Purpose of this Site

As time marches on, people age, memories fade and stories are lost. Pictures, which are a snapshot in time, are put into boxes or discarded.  The resources become scattered and hard to research – and sadly, our history is lost as a result. This group of dedicated volunteers, who make up the amateur historian group within the Absolutely Waterford Design Committee, has spent thousands of hours attempting to gather relevant artifacts of Waterford’s past and preserve them at one location for current and future generations to enjoy.  The Waterford Public Library will be the repository for all research materials, in digital format, for future history buffs to make new contributions.

There is much more information available in the digital format than is published on this website.  It is intended to be a living and growing work, so check back occasionally to see if more information has been added as it is uncovered.  Each page will list a lead researcher so that contact can be made through Absolutely Waterford for additions or comments.

Do not let our history be buried in a box somewhere in the corner of your basement. If you have something to share, we can scan photos and documents if you want to keep the originals. If you have a passion for local history, consider joining our committee. Contact Dawn Brummel, Executive Director of Explore Waterford, (formerly Absolutely Waterford):  director@absolutelywaterford.org for contact information.

Biographies of Contributors

Judy Gambrel Bio Pix  Judy Gambrel is originally from Chicago but splits her time between her Watrfordhome in Waterford and Rockford, Illinois. Her Rockford home is in an 850,000-square-foot former hardware factory built in 1910. She and her late husband made a 10,000-square-foot apartment turned museum. Judy’s collection boasts original WWI posters and patriotic memorabilia. Her building also includes a general store, hardware store, music store and her husband’s antique tool museum. Judy was also on Rockford’s local history museum board for eight years.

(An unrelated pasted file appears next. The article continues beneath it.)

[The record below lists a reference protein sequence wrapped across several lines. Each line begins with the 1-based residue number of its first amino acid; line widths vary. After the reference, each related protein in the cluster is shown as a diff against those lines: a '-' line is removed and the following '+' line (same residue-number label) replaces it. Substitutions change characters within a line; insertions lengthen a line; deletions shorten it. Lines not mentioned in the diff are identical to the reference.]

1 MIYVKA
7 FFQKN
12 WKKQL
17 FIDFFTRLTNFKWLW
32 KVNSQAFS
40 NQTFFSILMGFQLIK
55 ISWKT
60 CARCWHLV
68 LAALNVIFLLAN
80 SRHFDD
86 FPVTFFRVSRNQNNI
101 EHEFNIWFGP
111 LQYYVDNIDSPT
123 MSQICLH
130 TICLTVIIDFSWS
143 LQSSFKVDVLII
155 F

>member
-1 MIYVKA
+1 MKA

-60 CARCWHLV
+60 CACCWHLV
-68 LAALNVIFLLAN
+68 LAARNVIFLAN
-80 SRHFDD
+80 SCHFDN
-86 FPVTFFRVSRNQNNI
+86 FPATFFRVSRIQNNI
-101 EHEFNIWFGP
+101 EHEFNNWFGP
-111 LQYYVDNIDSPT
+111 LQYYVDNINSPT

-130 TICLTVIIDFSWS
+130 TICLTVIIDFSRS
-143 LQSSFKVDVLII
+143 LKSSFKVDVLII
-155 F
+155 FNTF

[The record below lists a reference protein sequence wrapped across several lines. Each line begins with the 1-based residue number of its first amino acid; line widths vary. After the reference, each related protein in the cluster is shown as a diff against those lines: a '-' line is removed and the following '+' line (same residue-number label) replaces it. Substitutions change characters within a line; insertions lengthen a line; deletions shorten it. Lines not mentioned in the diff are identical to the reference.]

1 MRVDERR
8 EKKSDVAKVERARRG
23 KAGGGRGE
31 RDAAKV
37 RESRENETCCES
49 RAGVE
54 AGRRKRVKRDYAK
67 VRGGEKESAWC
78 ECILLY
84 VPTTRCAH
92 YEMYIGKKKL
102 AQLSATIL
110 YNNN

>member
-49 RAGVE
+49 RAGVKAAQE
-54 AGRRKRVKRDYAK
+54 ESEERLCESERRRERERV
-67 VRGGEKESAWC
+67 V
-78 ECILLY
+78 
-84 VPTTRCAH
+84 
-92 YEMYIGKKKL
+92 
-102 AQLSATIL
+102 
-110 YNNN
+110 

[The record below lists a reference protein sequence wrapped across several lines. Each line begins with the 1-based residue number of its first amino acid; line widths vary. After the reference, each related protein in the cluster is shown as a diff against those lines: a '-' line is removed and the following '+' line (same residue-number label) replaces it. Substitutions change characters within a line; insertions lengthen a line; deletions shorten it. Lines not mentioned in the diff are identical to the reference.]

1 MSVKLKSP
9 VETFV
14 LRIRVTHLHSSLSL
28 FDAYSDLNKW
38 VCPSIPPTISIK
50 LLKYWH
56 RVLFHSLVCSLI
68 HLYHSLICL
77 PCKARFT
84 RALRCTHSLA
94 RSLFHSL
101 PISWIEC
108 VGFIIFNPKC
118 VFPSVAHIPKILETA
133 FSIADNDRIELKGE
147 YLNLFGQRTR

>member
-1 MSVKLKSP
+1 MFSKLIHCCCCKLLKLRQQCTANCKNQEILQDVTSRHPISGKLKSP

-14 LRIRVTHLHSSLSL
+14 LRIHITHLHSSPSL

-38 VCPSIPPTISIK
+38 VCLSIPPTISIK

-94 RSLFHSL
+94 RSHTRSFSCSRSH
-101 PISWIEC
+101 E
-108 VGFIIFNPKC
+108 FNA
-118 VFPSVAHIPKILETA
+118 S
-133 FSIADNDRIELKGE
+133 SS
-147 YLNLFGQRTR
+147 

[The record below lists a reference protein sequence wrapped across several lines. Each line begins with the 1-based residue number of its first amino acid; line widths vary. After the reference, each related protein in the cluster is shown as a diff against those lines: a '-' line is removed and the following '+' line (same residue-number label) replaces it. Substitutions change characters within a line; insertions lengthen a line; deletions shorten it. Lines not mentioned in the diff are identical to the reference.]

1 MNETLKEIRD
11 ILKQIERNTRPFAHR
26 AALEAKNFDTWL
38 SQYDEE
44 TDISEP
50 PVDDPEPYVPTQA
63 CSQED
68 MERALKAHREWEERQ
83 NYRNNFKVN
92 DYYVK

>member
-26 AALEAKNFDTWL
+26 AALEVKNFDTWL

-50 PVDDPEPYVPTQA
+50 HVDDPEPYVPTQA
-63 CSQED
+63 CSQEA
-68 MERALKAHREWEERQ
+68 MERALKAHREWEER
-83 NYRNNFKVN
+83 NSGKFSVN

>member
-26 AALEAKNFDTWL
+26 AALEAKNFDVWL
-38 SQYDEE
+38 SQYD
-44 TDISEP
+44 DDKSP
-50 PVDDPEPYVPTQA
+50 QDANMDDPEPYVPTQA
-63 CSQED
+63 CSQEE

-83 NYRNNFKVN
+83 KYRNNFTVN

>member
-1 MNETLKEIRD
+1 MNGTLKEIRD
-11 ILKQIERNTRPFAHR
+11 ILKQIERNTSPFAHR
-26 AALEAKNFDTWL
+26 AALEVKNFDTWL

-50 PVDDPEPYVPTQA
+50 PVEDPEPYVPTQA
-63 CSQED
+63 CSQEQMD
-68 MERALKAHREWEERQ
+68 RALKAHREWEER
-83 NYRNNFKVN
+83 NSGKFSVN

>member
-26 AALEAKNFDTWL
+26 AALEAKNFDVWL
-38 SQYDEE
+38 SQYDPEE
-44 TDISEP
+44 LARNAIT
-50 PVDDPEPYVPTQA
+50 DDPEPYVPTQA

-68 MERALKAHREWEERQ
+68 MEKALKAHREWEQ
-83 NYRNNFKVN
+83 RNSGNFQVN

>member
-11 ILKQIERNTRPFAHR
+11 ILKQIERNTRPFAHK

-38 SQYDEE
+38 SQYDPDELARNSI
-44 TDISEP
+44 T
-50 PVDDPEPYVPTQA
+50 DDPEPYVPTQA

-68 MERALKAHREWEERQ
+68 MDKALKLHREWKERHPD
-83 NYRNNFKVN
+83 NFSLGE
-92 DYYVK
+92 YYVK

Because of her love of antiques and history, someone informed the producers of the History Channel’s hit show American Pickers about her “museum” and she and her collections were featured on two episodes.

Judy has been a genealogist for more than 20 years and has written several family history books, including a 750-page book about her Norwegian ancestors who settled in Deerfield and Cambridge. She also wrote a 650-page book about her late husband’s family with seven ancestors who fought in the American Revolution. Most recently, Judy has led regular classes on genealogy at Waterford Public Library.

Since 2015, she has shared her enthusiasm and talents with Absolutely Waterford. As a long-time history buff who has conducted many hours of research and written books on a variety of historical topics, she decided to focus on Waterford’s beginnings. Her most recent book is about the historic Fox River Hotel, which today houses Café 213 and Rendezvous Jewelers.

As an AW volunteer, Judy made the first substantial gift toward the Strand Theater Curtain restoration project, the historic curtain that now hangs proudly in the library. She has recently formed a Design sub-committee that is developing collection protocol, and conducting oral history interviews with Waterford residents and business owners.


Bob Website pix  Robert Gariepy, Sr., better known as “Bob,” is a retired electrical engineer after working in the industry for nearly 50 years. Bob grew up in the Keweenaw of Michigan’s Upper Peninsula, known for its rich history in copper mining. The area once bustling with industry has strongly influenced his fascination for the historic origins of places.

After retirement, this interest deepened when he started working on family genealogy. As his research continued, he produced an 85-page book titled “What Was it Like when You Grew Up in the Olden Days, Grandpa?” as well as a 90-page family genealogy binder. Additionally, Bob has written many technical articles and training materials throughout his career, including a 485-page textbook “The Underground Installer.”